March 6, 2007
On February 15, President Bush announced plans to send more than 3,000 additional troops to Afghanistan as part of U.S.-NATO preparations for a "spring offensive." In his speech to the American Enterprise Institute, Bush admitted that the U.S. was losing the war, saying that attacks against U.S. forces had "doubled and tripled" in many areas.
This new increase will bring the total number of U.S. troops in Afghanistan to 27,000 - the largest since the invasion of 2001. Another 25,000 NATO troops, under the command of U.S. General Dan McNeill, are also occupying the country. The Bush administration is also asking Congress for $12 billion in additional funds to pay for military operations in Afghanistan over the next two years.
Earlier this month, Defense Secretary Gates went to Pakistan to make plans for increased U.S. military aggression in that country. The
U. S. has already repeatedly bombed Pakistani villages, claiming that it is going after Afghan resistance fighters. For example, in January,
U. S. helicopter gunships fired missiles into Pakistan villages, killing over dozens of people. Other attacks inside Pakistan have recently been carried out by U.S. Predator drone aircraft, and on February 11, U.S. army commanders in Pakistan admitted to AP reporters that the U.S. frequently fires artillery rounds into Pakistan during "intense" border skirmishes.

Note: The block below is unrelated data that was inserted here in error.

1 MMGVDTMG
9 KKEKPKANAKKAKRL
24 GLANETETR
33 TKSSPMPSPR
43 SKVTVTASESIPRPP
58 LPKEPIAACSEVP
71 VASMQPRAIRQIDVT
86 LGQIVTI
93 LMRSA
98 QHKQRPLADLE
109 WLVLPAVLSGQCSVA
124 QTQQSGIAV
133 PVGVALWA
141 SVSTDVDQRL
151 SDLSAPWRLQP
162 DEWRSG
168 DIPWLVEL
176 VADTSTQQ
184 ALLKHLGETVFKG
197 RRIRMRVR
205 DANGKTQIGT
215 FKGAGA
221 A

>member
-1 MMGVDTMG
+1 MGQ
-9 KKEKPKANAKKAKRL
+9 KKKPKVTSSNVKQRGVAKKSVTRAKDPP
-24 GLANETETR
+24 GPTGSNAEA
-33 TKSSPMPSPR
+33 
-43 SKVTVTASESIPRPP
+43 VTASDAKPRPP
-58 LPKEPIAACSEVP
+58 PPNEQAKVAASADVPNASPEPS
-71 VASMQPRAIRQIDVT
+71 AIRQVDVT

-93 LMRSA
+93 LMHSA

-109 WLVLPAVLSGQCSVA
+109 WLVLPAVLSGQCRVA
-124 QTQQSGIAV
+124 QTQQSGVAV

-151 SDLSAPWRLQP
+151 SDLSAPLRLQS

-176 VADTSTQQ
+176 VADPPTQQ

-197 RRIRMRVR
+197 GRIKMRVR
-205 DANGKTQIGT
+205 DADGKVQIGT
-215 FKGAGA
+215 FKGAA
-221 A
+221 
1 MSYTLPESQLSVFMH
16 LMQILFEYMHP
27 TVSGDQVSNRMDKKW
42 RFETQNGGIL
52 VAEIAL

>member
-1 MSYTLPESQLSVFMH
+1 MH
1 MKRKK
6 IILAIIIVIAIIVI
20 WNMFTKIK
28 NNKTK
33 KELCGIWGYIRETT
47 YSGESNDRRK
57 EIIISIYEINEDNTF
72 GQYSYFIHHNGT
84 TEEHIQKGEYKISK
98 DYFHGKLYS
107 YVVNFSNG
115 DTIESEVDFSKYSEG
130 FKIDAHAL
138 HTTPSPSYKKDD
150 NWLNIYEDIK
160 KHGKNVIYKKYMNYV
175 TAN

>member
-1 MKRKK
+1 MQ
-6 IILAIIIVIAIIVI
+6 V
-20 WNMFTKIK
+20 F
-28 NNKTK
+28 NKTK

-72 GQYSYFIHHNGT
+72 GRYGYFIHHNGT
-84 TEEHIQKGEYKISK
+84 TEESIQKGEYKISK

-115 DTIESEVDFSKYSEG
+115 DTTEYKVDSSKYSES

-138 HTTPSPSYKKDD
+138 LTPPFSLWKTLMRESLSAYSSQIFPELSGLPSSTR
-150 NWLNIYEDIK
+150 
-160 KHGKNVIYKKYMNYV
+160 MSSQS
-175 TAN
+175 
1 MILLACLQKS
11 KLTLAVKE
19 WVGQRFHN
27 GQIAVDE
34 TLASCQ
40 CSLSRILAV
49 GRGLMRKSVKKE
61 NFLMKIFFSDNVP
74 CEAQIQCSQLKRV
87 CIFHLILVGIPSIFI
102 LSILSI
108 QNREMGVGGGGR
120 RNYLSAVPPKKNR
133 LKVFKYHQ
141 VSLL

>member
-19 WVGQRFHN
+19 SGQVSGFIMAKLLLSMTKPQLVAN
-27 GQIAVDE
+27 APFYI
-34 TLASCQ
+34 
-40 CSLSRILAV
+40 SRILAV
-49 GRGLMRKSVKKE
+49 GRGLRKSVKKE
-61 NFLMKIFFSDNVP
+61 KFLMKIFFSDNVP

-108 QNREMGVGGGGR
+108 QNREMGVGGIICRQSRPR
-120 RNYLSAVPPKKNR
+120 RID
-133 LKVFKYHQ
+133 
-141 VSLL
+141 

The U.S. Congress is united in its support for the war in Afghanistan, with the Democratic Party leadership frequently accusing the Bush administration of "not doing enough." On February 16, the Democratic National Committee issued a statement saying Bush had "dropped the ball in Afghanistan" while focusing too much on Iraq. Speaker of the House, Nancy Pelosi called Afghanistan "the forgotten war" and in January Pelosi promised Afghan President Karzai that more military funding and troops would be coming.
The U.S. invaded Afghanistan in 2001 as a first-step in its "war against international terrorism." In every way, the war has been an aggressive, imperialist war. As in Iraq, the U.S. military has systematically targeted civilians, killing tens of thousands. Numerous atrocities, such as the saturated bombing of civilian population centers, massacres at wedding ceremonies, market-center bombings, etc., have been repeatedly carried out by the U.S. military.
The U.S. has also used the war in Afghanistan to extend its network of military bases and alliances. Permanent military and air bases have been setup in neighboring states, such as Kyrgyzstan, Uzbekistan, and Tajikistan. These military forces are another dagger in the midst of peoples of the region.
The American people must step up their opposition to the U.S. occupation and war against Afghanistan which is one front in U.S. imperialism's "war against international terrorism" - its war against the world.